In my research I explore how such norms are shaped, expressed, enacted, and negotiated, for example in relation to uterus transplantation, “diverse sex development” (DSD), and infertility. In particular I am interested in individuals’ narratives about their own (and others’) bodies, about health care encounters and about relationships. By exploring such narratives I examine how individuals make sense of and negotiate their situation in relation to societal and cultural expectations and assumptions.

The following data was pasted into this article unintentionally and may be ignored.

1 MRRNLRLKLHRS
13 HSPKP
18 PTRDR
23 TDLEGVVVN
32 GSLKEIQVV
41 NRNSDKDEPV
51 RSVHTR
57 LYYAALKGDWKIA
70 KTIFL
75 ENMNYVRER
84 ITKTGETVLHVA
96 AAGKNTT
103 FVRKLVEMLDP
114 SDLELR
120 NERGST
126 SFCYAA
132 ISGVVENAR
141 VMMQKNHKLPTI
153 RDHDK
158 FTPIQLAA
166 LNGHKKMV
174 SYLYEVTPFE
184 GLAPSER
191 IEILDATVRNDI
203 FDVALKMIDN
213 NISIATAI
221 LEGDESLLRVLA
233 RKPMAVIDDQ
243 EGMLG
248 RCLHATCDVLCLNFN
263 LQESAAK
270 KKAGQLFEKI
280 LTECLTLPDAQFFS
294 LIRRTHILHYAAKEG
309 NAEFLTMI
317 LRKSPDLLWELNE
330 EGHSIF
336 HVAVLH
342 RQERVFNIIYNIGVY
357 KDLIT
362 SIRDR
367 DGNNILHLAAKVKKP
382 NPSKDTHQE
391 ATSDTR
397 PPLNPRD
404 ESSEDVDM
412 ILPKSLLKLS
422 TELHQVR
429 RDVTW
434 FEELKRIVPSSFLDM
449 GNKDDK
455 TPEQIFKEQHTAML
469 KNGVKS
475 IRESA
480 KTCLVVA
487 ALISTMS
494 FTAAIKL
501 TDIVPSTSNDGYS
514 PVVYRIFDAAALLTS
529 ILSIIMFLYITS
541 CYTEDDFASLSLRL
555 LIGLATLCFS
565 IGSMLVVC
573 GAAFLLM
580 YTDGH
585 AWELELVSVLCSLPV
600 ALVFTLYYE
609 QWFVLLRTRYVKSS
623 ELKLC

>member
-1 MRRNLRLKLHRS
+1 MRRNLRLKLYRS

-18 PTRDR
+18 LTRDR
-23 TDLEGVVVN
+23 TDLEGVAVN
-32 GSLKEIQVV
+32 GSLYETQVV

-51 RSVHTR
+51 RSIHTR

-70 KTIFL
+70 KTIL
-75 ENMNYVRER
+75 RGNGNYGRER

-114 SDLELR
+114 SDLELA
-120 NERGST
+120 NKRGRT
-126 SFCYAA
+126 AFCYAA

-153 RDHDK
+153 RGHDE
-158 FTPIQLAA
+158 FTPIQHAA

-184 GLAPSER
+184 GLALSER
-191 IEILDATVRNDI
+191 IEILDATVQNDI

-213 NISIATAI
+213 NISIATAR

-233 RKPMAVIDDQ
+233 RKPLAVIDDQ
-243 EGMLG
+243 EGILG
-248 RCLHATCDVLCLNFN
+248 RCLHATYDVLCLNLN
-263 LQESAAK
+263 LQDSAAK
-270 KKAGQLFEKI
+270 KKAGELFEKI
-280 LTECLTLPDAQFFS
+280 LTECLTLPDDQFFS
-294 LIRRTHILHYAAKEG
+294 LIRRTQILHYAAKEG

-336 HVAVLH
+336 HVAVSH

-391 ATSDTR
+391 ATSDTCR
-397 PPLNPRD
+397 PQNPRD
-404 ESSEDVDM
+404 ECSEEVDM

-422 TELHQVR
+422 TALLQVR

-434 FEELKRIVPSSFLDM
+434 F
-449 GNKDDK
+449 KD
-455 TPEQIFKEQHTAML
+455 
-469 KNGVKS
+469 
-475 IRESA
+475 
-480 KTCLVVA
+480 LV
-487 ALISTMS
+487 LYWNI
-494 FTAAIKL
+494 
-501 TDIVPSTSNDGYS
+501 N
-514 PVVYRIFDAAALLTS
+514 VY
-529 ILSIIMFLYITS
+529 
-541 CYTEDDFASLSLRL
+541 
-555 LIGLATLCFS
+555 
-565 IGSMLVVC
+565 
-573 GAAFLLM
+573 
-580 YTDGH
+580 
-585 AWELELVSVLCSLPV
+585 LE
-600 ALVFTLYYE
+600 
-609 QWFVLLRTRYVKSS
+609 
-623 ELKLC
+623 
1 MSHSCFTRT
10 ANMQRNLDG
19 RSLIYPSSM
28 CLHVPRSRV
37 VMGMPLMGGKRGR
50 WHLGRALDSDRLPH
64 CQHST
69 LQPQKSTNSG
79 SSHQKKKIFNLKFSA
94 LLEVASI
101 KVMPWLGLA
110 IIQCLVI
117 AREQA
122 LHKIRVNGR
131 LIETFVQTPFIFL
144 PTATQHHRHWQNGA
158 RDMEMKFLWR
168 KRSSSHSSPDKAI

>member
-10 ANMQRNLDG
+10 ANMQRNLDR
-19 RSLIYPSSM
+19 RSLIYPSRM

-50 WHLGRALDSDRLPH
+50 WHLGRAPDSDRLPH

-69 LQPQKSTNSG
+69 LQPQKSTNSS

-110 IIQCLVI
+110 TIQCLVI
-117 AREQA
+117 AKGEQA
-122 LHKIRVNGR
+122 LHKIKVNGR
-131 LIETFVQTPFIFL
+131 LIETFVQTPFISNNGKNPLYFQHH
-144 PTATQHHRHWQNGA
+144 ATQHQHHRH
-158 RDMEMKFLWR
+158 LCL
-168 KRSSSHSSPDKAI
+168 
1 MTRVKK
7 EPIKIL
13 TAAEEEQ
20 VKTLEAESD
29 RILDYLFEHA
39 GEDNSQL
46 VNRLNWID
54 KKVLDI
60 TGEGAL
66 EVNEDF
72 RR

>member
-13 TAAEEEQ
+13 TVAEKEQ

In previous research I have, for example, shown how young women talk about and make sense of their experiences of not having physical characteristics that are considered “typical” for the female sex, such as two x-chromosomes, ovaries, a uterus and/or a vagina. I have also been involved in a study which explored how parents describe and make sense of their decision to donate a kidney to their ill child. In two current projects I am studying the uterus transplantation trial undertaken at Sahlgrenska University Hospital, Gothenburg, Sweden. The common core of these projects is my interest in trying to understand how assumptions and norms are enacted and thus come to shape medical practices, treatments and innovations, but also how assumptions and norms at the same time are shaped through medical practice, treatments and innovations. Such knowledge, I believe, contributes to health care by making visible other dimensions of medical practices and treatments apart from the medical ones, and also contributes to enriching societal and ethical discussions of medical innovations.